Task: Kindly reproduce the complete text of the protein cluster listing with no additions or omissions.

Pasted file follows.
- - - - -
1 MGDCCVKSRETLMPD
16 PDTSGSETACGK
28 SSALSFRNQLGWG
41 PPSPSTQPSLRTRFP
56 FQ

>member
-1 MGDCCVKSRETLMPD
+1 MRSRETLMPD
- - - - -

1 MGDCCVKSRETLMPD
16 PDTSGSETACGK
28 SSALSFRNQLGWG
41 PPSPSTQPSLRTRFP
56 FQ

>member
-1 MGDCCVKSRETLMPD
+1 MRSRETLMPD